Several large projects included in Buda’s Nov. 2 bond election

The multiple projects included in both propositions for the Buda Bond election include projects as high as $24 million and as low as $200,000. (Community Impact Newspaper)
The multiple projects included in both propositions for the Buda Bond election include projects as high as $24 million and as low as $200,000. (Community Impact Newspaper)

The multiple projects included in both propositions for the Buda Bond election include projects as high as $24 million and as low as $200,000. (Community Impact Newspaper)

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On the bond election ballot this November are two propositions totaling $89.66 million that will aim to improve transportation and parks and recreation if approved by voters.

The process for City Council to call this bond election began in late 2020.

Each member of the council appointed one representative to serve on the Buda Bond Advisory Committee along with four at-large members. Each committee member must live within the city limits, and most of them already served on other commissions for the city, such as the parks and recreation or the planning and zoning commissions.

“The committee started off by looking at all the different master plans we have. They looked at our capital improvements plan, they took all that into consideration and then they did some surveys,” said Micah Grau, deputy city manager and support staff to the bonds.

To move forward effectively, the committee sought feedback from the community to craft the bonds and have a direction to move in, Grau said.In the community survey regarding what they would like to see more of, Buda residents responded with more entertainment and shopping, better roads, more trails, bike lanes and sidewalks, parks, playgrounds and open space.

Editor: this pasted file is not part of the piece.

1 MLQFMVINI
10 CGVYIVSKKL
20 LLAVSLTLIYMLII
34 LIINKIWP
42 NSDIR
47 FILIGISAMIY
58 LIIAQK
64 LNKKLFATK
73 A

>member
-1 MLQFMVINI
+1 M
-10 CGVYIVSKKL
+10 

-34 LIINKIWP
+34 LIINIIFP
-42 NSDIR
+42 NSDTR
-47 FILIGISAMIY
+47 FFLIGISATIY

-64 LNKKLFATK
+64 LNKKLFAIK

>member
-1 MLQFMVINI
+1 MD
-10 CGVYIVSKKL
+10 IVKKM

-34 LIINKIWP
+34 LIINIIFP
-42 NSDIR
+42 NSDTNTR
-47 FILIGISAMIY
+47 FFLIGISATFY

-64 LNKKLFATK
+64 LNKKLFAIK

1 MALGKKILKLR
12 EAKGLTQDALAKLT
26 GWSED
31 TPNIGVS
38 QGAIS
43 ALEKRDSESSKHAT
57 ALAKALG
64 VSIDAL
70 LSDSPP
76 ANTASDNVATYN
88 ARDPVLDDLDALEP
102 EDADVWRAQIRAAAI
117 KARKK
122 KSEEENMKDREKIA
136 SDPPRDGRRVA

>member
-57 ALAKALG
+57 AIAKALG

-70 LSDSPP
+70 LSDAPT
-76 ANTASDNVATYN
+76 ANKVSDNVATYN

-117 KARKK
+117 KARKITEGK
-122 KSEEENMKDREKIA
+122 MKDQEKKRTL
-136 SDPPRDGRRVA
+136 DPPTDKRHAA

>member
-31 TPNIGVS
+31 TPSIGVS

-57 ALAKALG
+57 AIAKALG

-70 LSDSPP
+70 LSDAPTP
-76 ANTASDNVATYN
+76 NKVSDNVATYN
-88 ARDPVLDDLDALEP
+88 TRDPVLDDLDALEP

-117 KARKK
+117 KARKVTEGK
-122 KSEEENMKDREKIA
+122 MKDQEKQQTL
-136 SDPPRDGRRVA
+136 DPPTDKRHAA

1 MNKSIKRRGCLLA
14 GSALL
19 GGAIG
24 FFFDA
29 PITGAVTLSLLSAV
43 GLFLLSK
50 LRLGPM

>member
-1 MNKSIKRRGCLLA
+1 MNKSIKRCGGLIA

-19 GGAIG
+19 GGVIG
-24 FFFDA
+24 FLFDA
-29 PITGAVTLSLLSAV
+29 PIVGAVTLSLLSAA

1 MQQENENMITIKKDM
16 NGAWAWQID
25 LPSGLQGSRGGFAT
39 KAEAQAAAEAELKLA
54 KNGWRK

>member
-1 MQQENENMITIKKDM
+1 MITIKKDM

Proposition A: transportation

The proposed projects under the transportation bond include road reconstruction, lane addition to roads, improvements to bicycle and pedestrian areas, and even a study on a future roadway, part of the 2019-22 transportation improvement plan.

Some $73.57 million would be allotted to this bond, of which two projects make up over half of that amount.

Reconstruction of Old Black Colony Road is the first listed item on the bond and will cost about $24 million. The project would add bike lanes, sidewalks and extra drainage to the current two-lane road. The construction would begin at

FM 1626 and run to Cole Springs Road, approximately 1 1/2 miles.

Another transportation project is the reconstruction of West Goforth Road at more than $20.9 million and will run from South Loop 4 to I-35. The reconstruction of this road will also be an expansion to add sidewalks, bicycle lanes and additional drainage.

The third most expensive project from the bond costs about $6.7 million. From the downtown master plan, Austin Street would be reconstructed to provide additional turning capacity at Main Street and Live Oak, add parking on at least one side of the street and attempt to alleviate traffic in the area.

Proposition B: parks and recreation

The parks and recreation bond has half the amount of projects and $16.09 million allotted. Half of that money would go toward one project called the Eastside Community Park land acquisition.

Also in prop. B is $7.5 million that would be allocated to this project to acquire a 70-acre plot of land southeast of Bradfield Park on the opposite side of I-35. An additional $500,000 would go toward construction costs.

The Garison Memorial Park development project has an estimated $20.4 million price tag. However, it would be allocated $6 million and will be split into phases, with only Phase 1 on this bond.

Phase 1 consists of development of parking lots, trails, water access headquarters and prairie land restoration, according to documents. The other phase of this project includes the construction of a nature center, for which the city is seeking additional grant funding outside the bond election funds, according to Grau.

“The priority now is to get the parks open; build the infrastructure; get the trails and sidewalks and parking and restrooms, those things that we need open now to make that park open,” Grau said.

Grau noted that while he cannot speculate as to whether either bond will pass, they were developed with the initial feedback from the community.
By Zara Flores
Zara joined Community Impact Newspaper as a reporter in August 2021. Prior to CI, she interned at Picket Fence Media in Southern California and graduated from Cal State Fullerton where she was assistant news editor for the Daily Titan and copy editor for Tusk Magazine. Zara covers education, business, government and more for Buda, Kyle and San Marcos.


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